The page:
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dc.contributor.advisorKirk, E. Christopher, 1974-en
dc.creatorVeilleux, Carrie Ceciliaen
dc.date.accessioned2016-04-26T16:27:54Z
dc.date.available2016-04-26T16:27:54Z
dc.date.issued2006-12en
dc.identifierdoi:10.15781/T24J7Gen
dc.identifier.urihttp://hdl.handle.net/2152/34601en
dc.description.abstractFor many nocturnal, cathemeral, and diurnal strepsirrhines, acute vision is important in foraging for food, detecting predators, and communicating with conspecifics. However, comparable visual acuity measurements are currently only available from four strepsirrhines: Lemur catta, Galago senegalensis, Otolemur crassicaudatus, and Microcebus murinus. In light of the role of increased visual acuity in early primate evolution and the controversies surrounding the selective pressures influencing primate origins, it is important to understand how visual acuity varies with ecological variables such as diet or activity pattern. In this study, the first behavioral assessment of visual acuity in a cathemeral strepsirrhine was conducted. Acuity in two blue-eyed black lemurs (Eulemur macaco flavifrons), a 3-year old male and a 16-year old female, was measured using a two-alternative forced choice discrimination task. Visual stimuli consisted of high contrast square wave gratings of seven spatial frequencies. Acuity threshold was determined using a 70% correct response criterion. Results indicate a maximum visual acuity of 5.1 cycles per degree (c/deg) for the female (1718 trials) and 3.8 c/deg for the male (718 trials). Acuity was also assessed anatomically from retinal ganglion cell densities for Microcebus murinus (2.8 c/deg) and Tarsius syrichta (8.9 c/deg) reported in the literature. Preliminary analyses of ecological effects on prosimian visual acuity were conducted. Although the results are not statistically significant, acuity appears to vary with activity pattern, diet, and prey mobility. In particular, functional, behavioral, and anatomical evidence suggest that cathemeral strepsirrhines are balancing the visual acuity necessary for diurnal activity with the visual sensitivity necessary for nocturnal activity. Additionally, visual predation may be an important selective factor favoring high acuity.en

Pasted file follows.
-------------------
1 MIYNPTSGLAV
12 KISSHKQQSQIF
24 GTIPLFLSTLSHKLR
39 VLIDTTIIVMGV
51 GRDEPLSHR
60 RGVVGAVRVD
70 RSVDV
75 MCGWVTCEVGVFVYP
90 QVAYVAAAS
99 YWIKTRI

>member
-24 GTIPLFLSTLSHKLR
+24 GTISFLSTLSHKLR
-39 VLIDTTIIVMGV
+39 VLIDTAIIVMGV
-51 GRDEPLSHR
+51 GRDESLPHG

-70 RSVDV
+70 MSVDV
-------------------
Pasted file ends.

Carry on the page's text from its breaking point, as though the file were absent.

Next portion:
dc.format.mediumelectronicen
dc.language.isoenen
dc.relation.ispartofUT Electronic Theses and Dissertationsen
dc.rightsCopyright © is held by the author. Presentation of this material on the Libraries' web site by University Libraries, The University of Texas at Austin was made possible under a limited license grant from the author who has retained all copyrights in the works.en
dc.subjectVisual predationen
dc.subjectVisual acuityen
dc.subjectCathemeral strepsirrhinesen
dc.titleVisual acuity in a cathemeral lemur (Eulemur macaco flavifrons) : implications for strepsirrhine visual ecologyen
dc.typeThesisen
dc.description.departmentAnthropologyen
dc.type.genreThesisen
thesis.degree.departmentAnthropologyen
thesis.degree.disciplineAnthropologyen
thesis.degree.grantorThe University of Texas at Austinen
thesis.degree.levelMastersen
thesis.degree.nameMaster of Artsen
dc.rights.restrictionRestricteden


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